Object Oriented Programming in Dart: Polymorphism

Object Oriented Programming in Dart: Polymorphism

What is Polymorphism? What are Method Overloading and Method Overriding? What are the real-world examples and Advantages of Polymorphism?

Dhruv Nakum
Β·Oct 10, 2022Β·

4 min read

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Table of contents

  • ⏳️ In The Previous Article...
  • What is Polymorphism πŸ€·πŸ»β€β™‚οΈ?
  • Types of Polymorphism
  • A Big no To Method Overloading in Dart❌
  • Advantages of Polymorphism
  • Conclusion

⏳️ In The Previous Article...

  • Hey there πŸ‘‹πŸ», Welcome to the fifth and final article in the series on OOPs in Dart. Encapsulation was covered in the prior article.
  • We saw a practical example of what encapsulation is. Then, we learned how to accomplish encapsulation in Dart.
  • We will learn about polymorphism in this article. Therefore, let's begin.

What is Polymorphism πŸ€·πŸ»β€β™‚οΈ?

  • If you've heard the word "polymorphism," you may be familiar with this definition:
    Poly(Many)morph(Form)ism means an object with Many Form.

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  • Well, the explanation given above does fit the term's meaning. But what in the world does that mean for programming, exactly?
  • So, in programming, it means:
The class can do the same things in different ways.

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Example

  1. You can walk. A Dog can walk. Bird can walk.

  2. A single remote is used to control all kinds of TVs.

  3. In all kinds of electronic items, Switching on and off performs the same operation.

  4. In programming, the operator + performs addition with numbers But performs concatenation when used with Strings.

  5. As you can see, Walking, Remote, Switching On-Off, and Operator + behave differently in different situations. This in a nutshell is called Polymorphism

  6. Let's look at how we can achieve polymorphism via code.

class Abc {
  void add(int x, int y) {
    print("num addition=" + (a + b));
  }

  void add(double x, double y) {
    print("floating num addition=" + (a + b));
  }

  String add(String x, String y) {
    return (x + y);
  }
}
  • As you can see, here the method add() behaves differently in different conditions.
  • It's adding two numbers when used with Int and Float, and performs Concatenation when used with Strings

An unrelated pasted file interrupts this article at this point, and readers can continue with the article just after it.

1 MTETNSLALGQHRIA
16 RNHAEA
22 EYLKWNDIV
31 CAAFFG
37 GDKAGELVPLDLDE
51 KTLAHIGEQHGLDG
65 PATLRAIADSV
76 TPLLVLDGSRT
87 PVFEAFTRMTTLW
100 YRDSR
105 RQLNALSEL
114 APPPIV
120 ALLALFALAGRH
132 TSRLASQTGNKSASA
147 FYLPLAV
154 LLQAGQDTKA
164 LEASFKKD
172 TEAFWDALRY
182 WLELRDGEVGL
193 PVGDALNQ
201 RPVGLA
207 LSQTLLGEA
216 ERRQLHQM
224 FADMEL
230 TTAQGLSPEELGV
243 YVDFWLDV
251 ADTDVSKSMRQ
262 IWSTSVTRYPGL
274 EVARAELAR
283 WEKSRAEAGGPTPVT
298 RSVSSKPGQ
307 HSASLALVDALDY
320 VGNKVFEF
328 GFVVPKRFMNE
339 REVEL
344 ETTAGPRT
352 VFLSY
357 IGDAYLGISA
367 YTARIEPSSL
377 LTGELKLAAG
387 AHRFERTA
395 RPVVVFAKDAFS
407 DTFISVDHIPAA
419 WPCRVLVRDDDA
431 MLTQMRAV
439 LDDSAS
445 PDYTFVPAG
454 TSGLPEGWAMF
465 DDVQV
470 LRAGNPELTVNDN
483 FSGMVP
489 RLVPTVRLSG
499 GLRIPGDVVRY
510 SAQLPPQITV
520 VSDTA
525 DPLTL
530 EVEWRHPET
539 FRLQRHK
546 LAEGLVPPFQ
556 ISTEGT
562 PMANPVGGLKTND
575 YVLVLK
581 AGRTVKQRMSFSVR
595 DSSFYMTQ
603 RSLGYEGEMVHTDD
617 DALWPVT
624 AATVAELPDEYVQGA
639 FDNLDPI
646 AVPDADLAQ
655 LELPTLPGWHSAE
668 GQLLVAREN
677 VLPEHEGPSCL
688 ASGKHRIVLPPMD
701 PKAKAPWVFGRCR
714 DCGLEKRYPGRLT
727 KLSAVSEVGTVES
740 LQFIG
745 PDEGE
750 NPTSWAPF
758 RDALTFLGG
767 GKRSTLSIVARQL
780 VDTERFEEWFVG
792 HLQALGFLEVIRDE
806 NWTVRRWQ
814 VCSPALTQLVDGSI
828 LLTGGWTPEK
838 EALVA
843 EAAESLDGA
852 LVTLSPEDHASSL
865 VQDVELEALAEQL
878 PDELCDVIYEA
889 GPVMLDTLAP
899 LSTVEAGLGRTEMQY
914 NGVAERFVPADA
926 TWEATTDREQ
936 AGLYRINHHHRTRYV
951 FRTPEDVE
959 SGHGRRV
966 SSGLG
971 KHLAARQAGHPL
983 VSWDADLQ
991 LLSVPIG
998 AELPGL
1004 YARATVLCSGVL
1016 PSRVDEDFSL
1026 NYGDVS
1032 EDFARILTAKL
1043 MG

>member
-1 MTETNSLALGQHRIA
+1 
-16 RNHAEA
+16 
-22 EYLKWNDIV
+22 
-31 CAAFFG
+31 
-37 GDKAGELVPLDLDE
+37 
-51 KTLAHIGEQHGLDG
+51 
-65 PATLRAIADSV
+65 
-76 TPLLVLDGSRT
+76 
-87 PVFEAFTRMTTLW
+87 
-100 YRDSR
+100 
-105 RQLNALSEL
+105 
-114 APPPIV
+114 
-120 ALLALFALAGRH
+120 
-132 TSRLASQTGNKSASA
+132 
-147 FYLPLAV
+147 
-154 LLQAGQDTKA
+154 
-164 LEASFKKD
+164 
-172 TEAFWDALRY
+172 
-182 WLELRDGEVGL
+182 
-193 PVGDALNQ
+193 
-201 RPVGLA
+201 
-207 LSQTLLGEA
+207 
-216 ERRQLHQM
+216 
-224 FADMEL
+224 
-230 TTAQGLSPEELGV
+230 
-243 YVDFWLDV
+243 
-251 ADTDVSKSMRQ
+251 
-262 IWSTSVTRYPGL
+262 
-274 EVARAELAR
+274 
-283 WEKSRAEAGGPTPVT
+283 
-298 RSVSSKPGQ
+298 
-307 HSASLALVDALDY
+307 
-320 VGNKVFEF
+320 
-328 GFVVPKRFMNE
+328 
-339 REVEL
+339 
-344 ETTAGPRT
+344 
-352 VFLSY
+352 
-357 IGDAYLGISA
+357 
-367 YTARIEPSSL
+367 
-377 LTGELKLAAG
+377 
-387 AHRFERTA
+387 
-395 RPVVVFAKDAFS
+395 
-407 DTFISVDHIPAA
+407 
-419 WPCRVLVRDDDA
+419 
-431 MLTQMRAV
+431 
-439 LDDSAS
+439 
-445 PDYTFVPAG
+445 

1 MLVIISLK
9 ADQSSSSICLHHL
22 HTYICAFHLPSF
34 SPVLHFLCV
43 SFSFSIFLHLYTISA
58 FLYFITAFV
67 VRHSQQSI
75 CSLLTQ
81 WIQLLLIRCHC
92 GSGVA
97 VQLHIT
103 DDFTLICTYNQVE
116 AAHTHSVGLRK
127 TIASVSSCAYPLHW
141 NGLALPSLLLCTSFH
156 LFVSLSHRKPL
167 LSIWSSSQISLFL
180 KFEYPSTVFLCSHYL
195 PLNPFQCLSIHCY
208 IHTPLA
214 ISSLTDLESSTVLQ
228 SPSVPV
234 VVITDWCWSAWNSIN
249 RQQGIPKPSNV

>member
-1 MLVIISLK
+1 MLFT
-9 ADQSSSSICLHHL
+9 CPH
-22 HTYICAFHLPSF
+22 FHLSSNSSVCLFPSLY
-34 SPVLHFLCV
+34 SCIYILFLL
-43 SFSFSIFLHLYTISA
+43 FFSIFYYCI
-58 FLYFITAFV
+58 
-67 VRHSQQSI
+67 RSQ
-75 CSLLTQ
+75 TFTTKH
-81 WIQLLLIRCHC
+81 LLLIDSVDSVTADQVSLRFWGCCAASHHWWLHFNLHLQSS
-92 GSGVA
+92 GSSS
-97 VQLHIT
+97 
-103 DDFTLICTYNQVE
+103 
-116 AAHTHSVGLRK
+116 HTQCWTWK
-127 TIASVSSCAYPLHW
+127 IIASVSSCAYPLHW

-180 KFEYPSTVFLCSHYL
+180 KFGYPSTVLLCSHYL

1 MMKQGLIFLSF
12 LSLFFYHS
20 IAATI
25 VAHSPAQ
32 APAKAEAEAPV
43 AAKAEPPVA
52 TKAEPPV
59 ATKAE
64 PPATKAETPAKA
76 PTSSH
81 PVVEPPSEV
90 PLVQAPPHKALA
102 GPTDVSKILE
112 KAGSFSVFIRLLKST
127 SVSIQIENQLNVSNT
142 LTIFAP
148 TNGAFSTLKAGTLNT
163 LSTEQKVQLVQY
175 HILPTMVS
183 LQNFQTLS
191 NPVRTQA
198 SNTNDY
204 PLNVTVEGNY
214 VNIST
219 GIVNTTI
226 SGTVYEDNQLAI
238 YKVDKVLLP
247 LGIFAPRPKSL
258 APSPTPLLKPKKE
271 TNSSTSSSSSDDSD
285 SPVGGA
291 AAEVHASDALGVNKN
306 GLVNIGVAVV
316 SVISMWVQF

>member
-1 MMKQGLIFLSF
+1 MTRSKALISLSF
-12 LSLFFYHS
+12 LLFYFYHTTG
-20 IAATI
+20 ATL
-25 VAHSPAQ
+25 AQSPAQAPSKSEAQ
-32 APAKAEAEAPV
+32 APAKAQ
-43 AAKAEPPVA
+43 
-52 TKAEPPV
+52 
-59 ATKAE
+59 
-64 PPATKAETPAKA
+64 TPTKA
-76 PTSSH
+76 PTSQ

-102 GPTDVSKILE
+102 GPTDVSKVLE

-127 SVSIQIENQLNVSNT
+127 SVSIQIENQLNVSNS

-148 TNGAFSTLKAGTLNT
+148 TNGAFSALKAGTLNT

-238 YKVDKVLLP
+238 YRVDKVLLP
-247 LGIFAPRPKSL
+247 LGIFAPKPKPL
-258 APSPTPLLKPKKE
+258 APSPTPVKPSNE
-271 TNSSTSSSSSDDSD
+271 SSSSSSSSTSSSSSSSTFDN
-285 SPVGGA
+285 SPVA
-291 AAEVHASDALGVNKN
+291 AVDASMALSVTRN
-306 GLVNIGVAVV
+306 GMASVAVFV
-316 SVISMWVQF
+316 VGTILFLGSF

Types of Polymorphism

  • In programming languages like JAVA, there are two types of Polymorphism.

    • Method Overloading (Compile Time Poly.)
    • If a class has multiple methods having the same name but different parameters, It is known as method overloading.
    • Method Overriding (Run-Time Poly.)

    • If subclass (child class) has the same method as declared in the parent class, it is known as method overriding
  • The example we saw above of add() is nothing but an example of Method Overloading.

  • Let's also take one example of Method Overriding.

    • Consider a Bank class, which has a method named getROI().
class Bank {
  getROI(){
    return 0;
  }
}
  • Now consider 3 banks that extend this Bank class. All these 3 banks have their different Rate of Interests.
class Bank1 extends Bank {
  @override
  getROI(){
    return 2;
  }
}

class Bank2 extends Bank {
  @override
  getROI(){
    return 5;
  }
}

class Bank3 extends Bank {
  @override
  getROI(){
    return 9;
  }
}
  • As you can see, all these Banks are overriding the Parent Bank class's getROI method. This is method overriding.

A Big no To Method Overloading in Dart❌

  • In Dart, Function overloading is not supported. Function overloading requires static types. Dart at its core is a dynamically typed language.
  • But you can use Optional Parameters
  • You can read the discussion here on why dart doesn't support method overloading.

Advantages of Polymorphism

  • One benefit of polymorphism is that it enables code reuse, which may make things simpler to understand and manage.
  • Through the use of a common interface, polymorphism enables us to communicate with a variety of distinct classes while hiding implementation details.

Conclusion

  • The value of polymorphism is more obvious in statically-typed languages than dynamic ones.
  • But since almost all dynamic languages support at least one kind of polymorphism, the value is clearly universal.
  • We saw how polymorphism allows us to formally define types in a way that leaves the part of the definition open to extension.
  • It also allows us to write clear, clean, simply-structured code.
  • Additionally, it achieves the core goal or motto of OOPs, which is to connect programming with the real world.

  • I hope you enjoyed and learned something from this article. If you have any feedback/queries, leave them in the comments.
  • Thank you for spending time reading this article. See you in the next article. Until then....

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